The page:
Here are three simple rules that should be etched into your mind to help you stay safe whilst out cycling in London.
1# Thou shall never undertake a moving vehicle
There’s a reason they put this on all Boris Bikes! When you pass a vehicle on the inside (left) that’s considered undertaking. A driver most expects someone to overtake on the right. Therefore, they often check their right mirror. Unfortunately, the left mirror is under used. This is a particularly dangerous scenario when a truck is turning left. They may fail to see the cyclist as they have a very large blind spot.
Stay back, give it a couple of extra seconds, an overtake the same as a motorbike or car would.
2# Glance at the vehicle behind every 8-10 seconds
Three important principles are at work here. The first is psychological. The eye contact makes the driver feel they are being watched and so are likely to act with more courtesy. The second is that your glance backwards draws the drivers attention to you. Finally, it gives you an awareness of the road behind so you don’t get any nasty surprises. As my cycling instructor said to me with a very serious look – he doesn’t like surprises.
That glance behind also means that if you suddenly have to swerve to avoid something you know the position of the car behind.
3# Fight the fear to be shouted at
Picture a narrow street, lined with parked cars, with barely enough room for a car to overtake you on the left. Of course, knowing your luck, a taxi is revving up behind rushing to get to the next traffic light to wait.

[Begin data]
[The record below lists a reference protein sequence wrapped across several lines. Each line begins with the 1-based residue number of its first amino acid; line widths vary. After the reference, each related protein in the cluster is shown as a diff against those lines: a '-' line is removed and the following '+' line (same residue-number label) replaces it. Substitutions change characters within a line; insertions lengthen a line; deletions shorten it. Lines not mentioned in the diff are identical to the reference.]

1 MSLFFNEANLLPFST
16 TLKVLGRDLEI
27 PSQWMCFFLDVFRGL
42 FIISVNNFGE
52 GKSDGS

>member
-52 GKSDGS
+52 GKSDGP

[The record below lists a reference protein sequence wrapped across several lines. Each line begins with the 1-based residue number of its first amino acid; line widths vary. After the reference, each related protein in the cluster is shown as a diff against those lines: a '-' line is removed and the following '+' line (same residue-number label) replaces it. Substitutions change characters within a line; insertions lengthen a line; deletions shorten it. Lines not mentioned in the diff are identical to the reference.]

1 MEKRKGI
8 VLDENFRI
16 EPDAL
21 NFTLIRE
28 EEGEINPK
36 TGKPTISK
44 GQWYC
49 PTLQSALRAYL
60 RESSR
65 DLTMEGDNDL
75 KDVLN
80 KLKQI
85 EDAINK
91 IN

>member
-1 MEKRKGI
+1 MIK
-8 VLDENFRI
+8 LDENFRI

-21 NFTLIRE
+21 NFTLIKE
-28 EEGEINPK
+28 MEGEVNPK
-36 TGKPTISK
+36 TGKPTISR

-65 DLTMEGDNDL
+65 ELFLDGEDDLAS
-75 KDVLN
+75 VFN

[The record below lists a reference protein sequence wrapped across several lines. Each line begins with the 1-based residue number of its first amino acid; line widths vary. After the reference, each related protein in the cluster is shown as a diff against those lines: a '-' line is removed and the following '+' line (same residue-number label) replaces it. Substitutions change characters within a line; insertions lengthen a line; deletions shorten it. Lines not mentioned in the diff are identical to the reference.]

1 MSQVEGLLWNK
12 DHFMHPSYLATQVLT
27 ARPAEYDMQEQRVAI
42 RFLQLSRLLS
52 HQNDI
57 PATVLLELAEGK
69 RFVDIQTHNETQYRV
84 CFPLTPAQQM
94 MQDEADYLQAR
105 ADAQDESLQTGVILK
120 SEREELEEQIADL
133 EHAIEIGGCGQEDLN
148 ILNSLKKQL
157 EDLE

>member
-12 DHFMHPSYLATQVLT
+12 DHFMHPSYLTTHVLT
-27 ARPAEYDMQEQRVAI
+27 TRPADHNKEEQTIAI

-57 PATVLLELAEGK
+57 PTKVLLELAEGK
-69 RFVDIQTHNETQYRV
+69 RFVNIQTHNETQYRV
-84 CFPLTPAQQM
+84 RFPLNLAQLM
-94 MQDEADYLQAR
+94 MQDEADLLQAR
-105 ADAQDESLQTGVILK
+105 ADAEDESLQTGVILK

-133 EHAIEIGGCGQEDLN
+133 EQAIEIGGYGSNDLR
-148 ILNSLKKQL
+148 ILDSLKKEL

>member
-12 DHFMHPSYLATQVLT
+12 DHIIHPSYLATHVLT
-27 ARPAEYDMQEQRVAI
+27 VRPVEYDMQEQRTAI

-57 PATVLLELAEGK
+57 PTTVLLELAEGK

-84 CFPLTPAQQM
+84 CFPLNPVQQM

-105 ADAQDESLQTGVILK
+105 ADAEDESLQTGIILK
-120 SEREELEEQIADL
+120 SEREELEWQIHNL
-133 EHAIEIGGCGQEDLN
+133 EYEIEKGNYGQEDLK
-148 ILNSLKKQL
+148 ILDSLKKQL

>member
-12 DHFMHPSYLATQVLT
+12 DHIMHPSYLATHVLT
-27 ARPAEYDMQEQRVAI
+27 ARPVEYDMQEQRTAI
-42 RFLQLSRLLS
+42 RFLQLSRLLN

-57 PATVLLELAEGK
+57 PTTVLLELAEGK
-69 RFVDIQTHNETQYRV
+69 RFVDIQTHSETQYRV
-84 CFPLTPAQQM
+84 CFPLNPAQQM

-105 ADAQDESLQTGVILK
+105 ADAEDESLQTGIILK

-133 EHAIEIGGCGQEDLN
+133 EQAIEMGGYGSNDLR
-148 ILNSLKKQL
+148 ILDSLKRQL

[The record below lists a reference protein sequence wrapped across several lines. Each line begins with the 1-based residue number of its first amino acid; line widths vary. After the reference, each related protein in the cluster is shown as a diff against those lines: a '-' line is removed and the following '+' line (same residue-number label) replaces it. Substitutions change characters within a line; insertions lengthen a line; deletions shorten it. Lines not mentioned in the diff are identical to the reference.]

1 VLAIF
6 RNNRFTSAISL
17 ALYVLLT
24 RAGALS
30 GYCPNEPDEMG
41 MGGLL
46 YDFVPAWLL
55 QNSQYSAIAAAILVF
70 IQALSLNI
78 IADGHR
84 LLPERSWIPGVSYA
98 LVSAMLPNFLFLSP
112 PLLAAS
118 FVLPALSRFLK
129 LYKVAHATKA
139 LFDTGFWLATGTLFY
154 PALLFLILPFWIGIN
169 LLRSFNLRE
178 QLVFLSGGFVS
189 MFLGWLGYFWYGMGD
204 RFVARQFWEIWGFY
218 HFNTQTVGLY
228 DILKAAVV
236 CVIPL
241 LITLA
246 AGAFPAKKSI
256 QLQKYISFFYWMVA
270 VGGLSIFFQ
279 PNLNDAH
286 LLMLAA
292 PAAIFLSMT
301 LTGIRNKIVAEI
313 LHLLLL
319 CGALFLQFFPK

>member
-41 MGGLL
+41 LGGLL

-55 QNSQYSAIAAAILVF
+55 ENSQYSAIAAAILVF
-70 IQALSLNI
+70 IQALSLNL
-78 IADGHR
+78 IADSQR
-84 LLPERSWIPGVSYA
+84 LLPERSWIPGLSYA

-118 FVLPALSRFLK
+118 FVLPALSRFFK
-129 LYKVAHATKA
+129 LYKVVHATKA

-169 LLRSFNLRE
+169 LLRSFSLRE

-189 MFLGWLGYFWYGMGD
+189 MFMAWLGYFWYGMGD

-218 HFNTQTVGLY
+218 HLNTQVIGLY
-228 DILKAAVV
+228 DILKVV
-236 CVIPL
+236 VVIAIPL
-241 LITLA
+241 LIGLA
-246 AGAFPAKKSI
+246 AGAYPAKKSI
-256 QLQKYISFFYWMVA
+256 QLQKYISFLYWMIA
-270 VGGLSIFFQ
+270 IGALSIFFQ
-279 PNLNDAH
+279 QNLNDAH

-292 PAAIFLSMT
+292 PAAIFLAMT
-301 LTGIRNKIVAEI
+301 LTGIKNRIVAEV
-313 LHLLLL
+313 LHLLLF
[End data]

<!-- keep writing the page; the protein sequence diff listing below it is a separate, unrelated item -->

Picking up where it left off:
Out of wanting to avoid any confrontation you squeeze to the left, the taxi sees the opportunity, and takes the risk to overtake narrowly on the right with their mirror barely missing your shoulder.
You sir, have just put yourself and the taxi in danger!
This is because you could have been hit by a parked car opening the door, you could have been hit by the taxi and you have absolutely no room to swerve to avoid anything that appears on the road suddenly. The taxi is in danger because if you swerve they’ll either hit you or ram into a parked car.
In this situation fight the urge to avoid a few angry revs and a look of disgust from the driver by realising you’ve done both you and the driver a favour by staying in the middle of the lane completely preventing them from overtaking.
As they angrily get by you at the next opening, only for you to catch up with them at the next traffic light, flash them a smile and a thank you wave.
Are you some kind of saint?
No, I break these rules often too, especially when I’m tired and just want to get home. But I am aware of it as I do it and try to remind myself why what I’m doing is dangerous.